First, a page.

Attack first


Nothing, not even experience, would have prepared Malawians for what happened on Wednesday.

At a time fuel supplies are running short, it hit me as ironic that the National Oil Company of Malawi (Nocma), of all companies in this land of the lake, was the institution to ‘supply’ us with news— read, ‘news’, and not petroleum products— that left us more puzzled than satisfied.

But, then, that is only the one side of the equation.


On the other hand was the Office of the President and Cabinet (OPC), which houses Secretary to the President and Cabinet (SPC) Colleen Zamba, which served as the supplier of more incomprehensible news in relation to the same.

From both sides came reports that were incomplete, as far as I am concerned.

But, then, nothing has made sense these past eleven months of 2022.


Come to think of it. We had the Reserve Bank of Malawi misreporting case with the International Monetary Fund that created fear in those who wish this country well.

The fear was premised on the fact that, if the International Monetary Fund were to crack the whip on Malawi for whatever wrong it did, or did not commit, it was the poor of the poorest that would have borne the brunt of that decision.

But, just as the fear appeared, it disappeared, thanks to Finance Minister Sosten Gwengwe’s announcement that the Bretton Woods institution has taken heed of Malawi’s lamentations, pleadings and what have you.

Well, after the Democratic Progressive Party claimed on its Facebook page that the fund had no issues with Malawi in the first place, I am left confused.

Yes, as confused as can be.

So, we have had two confusing developments during a confusing 48 hours.

Anyway, I choose to dwell on the most confusing thing of them all; the Nocma deputy chief executive officer (CEO) Hellen Buluma and SPC Zamba issue.

I am confused because I do not know what came first; Buluma’s resignation or the firing.

I say so because, almost a month after Ombudsman Grace Malera determined that Buluma’s recruitment as deputy CEO at Nocma was irregular and unprocedural, there were signs that SPC would go its own way, other than the Ombudsman way.

I base this on the fact that the SPC, in a hard-hitting response, rejected Malera’s determination. In fact, Zamba indicated, in the hard-hitting letter, that Malawians would see Buluma a thousand more times because, in fact, the Nocma board had made Buluma acting CEO until December after the expiry of her contract as deputy CEO in August this year.

Even when the Malawi Human Rights Commission, as well as civil society organisations, urged the Executive to respect the Ombudsman’s determination, the government did not buckle.

The picture portrayed was that the Tonse Alliance administration does not care about the rule of law, let alone the Ombudsman’s office.

It gave the impression that its leaders are stubborn; know-it-alls who are there to serve their own interests and nothing more.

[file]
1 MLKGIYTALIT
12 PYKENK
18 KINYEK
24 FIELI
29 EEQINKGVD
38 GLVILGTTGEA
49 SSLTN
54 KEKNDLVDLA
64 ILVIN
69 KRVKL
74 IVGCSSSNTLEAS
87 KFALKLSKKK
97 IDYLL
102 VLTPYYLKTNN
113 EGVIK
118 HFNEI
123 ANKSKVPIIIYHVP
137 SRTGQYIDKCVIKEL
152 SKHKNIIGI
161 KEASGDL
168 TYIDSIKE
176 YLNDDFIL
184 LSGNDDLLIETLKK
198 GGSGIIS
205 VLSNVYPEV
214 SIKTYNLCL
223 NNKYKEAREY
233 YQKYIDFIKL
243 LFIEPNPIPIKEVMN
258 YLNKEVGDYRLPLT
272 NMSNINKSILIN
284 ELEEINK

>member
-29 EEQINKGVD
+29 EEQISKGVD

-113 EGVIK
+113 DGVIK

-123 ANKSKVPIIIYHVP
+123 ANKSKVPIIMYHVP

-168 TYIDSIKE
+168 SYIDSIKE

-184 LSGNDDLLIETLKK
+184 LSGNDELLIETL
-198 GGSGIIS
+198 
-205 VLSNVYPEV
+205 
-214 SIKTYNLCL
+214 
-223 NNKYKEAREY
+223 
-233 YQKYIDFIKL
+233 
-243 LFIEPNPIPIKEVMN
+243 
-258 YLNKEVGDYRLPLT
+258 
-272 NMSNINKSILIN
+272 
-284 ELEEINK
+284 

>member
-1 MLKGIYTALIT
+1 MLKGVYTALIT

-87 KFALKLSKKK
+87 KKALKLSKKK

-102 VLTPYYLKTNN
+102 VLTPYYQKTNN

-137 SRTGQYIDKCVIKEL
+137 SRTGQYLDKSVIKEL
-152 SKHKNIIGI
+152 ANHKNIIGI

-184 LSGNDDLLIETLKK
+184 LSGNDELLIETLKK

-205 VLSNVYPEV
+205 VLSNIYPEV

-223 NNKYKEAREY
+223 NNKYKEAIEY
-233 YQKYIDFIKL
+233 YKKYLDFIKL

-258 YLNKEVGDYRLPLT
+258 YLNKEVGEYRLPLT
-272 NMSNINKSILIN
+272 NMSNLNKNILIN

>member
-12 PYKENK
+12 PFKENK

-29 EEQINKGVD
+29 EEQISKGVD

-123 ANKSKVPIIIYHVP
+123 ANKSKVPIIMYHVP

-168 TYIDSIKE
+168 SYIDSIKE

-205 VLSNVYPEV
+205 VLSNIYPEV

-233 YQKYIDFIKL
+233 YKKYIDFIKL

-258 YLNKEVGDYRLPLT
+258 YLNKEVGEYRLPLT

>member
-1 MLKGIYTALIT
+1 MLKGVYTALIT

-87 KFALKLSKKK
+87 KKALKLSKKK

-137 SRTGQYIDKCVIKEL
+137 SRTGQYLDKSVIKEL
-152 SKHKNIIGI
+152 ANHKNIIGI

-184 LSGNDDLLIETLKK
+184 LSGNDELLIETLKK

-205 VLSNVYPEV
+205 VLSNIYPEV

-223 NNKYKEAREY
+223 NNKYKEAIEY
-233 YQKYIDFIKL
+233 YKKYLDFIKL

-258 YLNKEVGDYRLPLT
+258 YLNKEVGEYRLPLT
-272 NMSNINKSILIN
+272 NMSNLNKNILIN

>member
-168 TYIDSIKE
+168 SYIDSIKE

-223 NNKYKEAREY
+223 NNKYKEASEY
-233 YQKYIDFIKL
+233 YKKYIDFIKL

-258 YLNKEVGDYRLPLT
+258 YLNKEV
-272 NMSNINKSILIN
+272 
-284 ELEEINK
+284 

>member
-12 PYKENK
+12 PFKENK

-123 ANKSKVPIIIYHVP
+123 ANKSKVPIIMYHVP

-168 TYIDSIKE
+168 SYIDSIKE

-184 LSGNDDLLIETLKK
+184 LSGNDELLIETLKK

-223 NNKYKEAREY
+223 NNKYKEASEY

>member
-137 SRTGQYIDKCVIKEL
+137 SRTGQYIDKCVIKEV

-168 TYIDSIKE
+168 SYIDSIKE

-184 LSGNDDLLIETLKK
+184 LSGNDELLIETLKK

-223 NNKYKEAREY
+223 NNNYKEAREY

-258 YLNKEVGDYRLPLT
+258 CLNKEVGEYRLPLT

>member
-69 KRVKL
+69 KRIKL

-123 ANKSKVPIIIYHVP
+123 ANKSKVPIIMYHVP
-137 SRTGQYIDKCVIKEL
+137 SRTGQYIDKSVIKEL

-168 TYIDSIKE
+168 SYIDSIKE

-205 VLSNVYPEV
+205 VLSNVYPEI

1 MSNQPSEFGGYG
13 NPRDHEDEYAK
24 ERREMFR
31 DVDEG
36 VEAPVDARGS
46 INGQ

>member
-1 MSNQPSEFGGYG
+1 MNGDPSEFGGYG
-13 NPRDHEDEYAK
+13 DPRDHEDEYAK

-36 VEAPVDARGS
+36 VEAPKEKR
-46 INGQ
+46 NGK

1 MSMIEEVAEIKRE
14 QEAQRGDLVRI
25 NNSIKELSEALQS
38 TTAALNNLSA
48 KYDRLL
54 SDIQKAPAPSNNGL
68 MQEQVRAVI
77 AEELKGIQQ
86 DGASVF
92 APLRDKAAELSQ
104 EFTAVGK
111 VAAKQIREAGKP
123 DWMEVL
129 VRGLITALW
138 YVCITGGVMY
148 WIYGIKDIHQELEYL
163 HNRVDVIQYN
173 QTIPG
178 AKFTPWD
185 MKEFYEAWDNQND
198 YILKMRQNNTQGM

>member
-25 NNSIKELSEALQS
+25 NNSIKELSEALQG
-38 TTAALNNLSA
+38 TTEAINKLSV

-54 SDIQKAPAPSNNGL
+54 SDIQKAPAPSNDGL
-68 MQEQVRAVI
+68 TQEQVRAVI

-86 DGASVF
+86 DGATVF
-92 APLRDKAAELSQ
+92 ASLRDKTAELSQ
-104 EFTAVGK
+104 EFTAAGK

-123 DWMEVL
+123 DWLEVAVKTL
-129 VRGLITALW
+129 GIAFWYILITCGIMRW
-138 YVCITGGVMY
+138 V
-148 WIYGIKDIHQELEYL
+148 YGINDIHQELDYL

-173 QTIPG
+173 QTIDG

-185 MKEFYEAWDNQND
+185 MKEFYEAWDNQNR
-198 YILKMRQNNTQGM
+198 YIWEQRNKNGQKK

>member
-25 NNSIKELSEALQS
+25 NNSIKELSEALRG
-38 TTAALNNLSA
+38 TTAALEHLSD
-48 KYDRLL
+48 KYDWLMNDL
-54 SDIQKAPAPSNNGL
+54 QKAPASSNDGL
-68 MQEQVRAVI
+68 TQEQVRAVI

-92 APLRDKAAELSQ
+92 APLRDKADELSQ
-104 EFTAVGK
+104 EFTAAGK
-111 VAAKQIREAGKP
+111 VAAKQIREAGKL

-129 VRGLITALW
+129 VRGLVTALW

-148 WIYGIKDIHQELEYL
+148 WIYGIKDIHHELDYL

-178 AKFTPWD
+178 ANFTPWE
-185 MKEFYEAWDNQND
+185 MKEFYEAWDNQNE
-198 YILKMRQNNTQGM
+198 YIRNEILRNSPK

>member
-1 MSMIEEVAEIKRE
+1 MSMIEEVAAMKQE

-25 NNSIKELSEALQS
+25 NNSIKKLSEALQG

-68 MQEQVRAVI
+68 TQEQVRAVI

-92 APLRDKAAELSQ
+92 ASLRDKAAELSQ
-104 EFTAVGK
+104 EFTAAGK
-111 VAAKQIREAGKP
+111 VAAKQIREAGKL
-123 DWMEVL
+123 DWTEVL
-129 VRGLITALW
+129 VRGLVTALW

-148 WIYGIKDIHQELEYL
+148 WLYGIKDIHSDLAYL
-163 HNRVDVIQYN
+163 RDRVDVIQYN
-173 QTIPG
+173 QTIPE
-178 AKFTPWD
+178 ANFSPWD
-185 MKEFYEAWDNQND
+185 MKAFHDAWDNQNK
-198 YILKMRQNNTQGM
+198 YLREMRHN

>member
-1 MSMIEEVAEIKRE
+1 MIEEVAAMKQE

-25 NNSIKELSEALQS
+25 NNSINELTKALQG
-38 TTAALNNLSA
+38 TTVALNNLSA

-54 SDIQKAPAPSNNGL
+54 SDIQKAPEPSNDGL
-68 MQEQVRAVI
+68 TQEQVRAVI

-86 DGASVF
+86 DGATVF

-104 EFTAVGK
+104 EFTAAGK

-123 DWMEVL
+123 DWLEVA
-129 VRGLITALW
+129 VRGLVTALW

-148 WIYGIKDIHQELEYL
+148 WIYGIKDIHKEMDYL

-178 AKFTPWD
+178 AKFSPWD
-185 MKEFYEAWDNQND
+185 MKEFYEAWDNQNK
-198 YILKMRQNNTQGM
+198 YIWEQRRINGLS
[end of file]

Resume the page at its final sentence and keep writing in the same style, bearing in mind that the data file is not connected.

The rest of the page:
In so doing, they made Malawians resign to fate.

Now, following confusion over who fired who first or resigned first, it is as if Buluma has shown her employers that she is the one who is in charge— in charge of the situation and in charge of her destiny.

This [Buluma’s action], Dear Pain, must be a thorn in the government’s flesh.

As I like to say, some pains are self inflicted.

Just that, in this case, it is not just officials at OPC and Nocma who felt pangs of the self-inflicted pain; officials at the Ministry of Information and Digitisation felt it, too.

No wonder, amid circulation of the two letters, the Ministry of Information and Digitalisation issued a statement arguing that Buluma’s resignation letter came after she had already been relieved of her duties.

In fact, Minister of Information and Digitalisation Gospel Kazako added that the Nocma Board— and not Buluma—had acted within the law.

“This also means that Nocma has the ability and grace to accept a different view from theirs; in this case they have agreed with advice from the AG [Attorney General]. There are always different pieces of advice and there are always changes that can be made. At this point, the best decision and direction is that the Ombudsman direction be followed,” Kazako said.

But, then, Buluma had her own version of the story. She said: “Yes, I have resigned effective November 14. I have not seen the said letter because as we speak, I was on call with the SPC this morning and she asked me to organise a board meeting for this afternoon.”

Well, not even provisions of the Access to Information Act can save Malawians from the confusion that is in the air now.

Lesson: Sometimes, the best way to defend is to attack, no matter how much the pain.

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